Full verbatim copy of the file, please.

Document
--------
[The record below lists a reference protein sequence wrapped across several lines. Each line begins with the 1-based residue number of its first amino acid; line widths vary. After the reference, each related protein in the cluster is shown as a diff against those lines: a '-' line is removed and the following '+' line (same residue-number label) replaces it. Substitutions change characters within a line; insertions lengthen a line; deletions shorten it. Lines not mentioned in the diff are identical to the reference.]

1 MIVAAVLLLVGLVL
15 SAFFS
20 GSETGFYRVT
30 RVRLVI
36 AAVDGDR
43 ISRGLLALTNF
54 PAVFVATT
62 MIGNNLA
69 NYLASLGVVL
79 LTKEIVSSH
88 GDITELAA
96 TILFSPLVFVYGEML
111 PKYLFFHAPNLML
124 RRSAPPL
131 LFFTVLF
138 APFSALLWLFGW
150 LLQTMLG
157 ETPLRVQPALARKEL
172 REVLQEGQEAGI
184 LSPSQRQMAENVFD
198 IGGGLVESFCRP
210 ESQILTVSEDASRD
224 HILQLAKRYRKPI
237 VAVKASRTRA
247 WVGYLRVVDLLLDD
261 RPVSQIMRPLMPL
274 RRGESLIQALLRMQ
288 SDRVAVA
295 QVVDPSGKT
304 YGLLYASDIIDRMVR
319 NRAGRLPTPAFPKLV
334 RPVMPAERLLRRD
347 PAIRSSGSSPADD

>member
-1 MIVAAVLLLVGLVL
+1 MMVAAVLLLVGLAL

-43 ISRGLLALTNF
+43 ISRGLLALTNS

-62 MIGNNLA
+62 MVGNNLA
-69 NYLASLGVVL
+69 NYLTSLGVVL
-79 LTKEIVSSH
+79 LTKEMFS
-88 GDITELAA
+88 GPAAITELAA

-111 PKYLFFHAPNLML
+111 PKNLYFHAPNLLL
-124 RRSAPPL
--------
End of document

[The record below lists a reference protein sequence wrapped across several lines. Each line begins with the 1-based residue number of its first amino acid; line widths vary. After the reference, each related protein in the cluster is shown as a diff against those lines: a '-' line is removed and the following '+' line (same residue-number label) replaces it. Substitutions change characters within a line; insertions lengthen a line; deletions shorten it. Lines not mentioned in the diff are identical to the reference.]

1 MIVAAVLLLVGLVL
15 SAFFS
20 GSETGFYRVT
30 RVRLVI
36 AAVDGDR
43 ISRGLLALTNF
54 PAVFVATT
62 MIGNNLA
69 NYLASLGVVL
79 LTKEIVSSH
88 GDITELAA
96 TILFSPLVFVYGEML
111 PKYLFFHAPNLML
124 RRSAPPL
131 LFFTVLF
138 APFSALLWLFGW
150 LLQTMLG
157 ETPLRVQPALARKEL
172 REVLQEGQEAGI
184 LSPSQRQMAENVFD
198 IGGGLVESFCRP
210 ESQILTVSEDASRD
224 HILQLAKRYRKPI
237 VAVKASRTRA
247 WVGYLRVVDLLLDD
261 RPVSQIMRPLMPL
274 RRGESLIQALLRMQ
288 SDRVAVA
295 QVVDPSGKT
304 YGLLYASDIIDRMVR
319 NRAGRLPTPAFPKLV
334 RPVMPAERLLRRD
347 PAIRSSGSSPADD

>member
-1 MIVAAVLLLVGLVL
+1 MMVAAVLLLVGLAL

-43 ISRGLLALTNF
+43 ISRGLLALTNS

-62 MIGNNLA
+62 MVGNNLA
-69 NYLASLGVVL
+69 NYLTSLGVVL
-79 LTKEIVSSH
+79 LTKEMFS
-88 GDITELAA
+88 GPAAITELAA

-111 PKYLFFHAPNLML
+111 PKNLYFHAPNLLL
-124 RRSAPPL